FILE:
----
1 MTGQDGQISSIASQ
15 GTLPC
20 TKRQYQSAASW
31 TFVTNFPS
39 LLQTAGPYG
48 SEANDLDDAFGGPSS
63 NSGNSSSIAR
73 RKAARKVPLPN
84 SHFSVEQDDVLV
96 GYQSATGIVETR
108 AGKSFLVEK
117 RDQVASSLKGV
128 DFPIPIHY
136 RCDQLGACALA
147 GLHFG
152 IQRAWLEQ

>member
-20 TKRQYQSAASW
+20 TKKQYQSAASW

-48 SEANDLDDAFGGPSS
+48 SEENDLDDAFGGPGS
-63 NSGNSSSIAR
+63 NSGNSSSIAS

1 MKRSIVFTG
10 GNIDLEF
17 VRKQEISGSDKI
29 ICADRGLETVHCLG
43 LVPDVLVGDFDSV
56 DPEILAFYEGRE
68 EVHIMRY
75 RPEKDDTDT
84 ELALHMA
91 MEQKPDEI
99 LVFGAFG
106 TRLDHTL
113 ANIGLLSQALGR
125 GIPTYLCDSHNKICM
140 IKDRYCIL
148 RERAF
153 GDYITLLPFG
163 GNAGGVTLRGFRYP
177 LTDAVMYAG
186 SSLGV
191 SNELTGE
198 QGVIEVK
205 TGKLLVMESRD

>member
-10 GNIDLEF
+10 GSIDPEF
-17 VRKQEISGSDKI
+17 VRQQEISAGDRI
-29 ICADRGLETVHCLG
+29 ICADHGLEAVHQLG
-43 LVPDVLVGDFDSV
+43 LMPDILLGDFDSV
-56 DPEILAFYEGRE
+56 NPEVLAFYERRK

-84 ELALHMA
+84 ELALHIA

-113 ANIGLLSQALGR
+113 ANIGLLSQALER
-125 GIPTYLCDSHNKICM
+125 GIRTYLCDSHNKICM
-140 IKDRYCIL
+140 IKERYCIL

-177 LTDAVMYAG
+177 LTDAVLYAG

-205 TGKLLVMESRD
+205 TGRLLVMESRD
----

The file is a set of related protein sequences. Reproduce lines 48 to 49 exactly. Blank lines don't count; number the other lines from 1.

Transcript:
-10 GNIDLEF
+10 GSIDPEF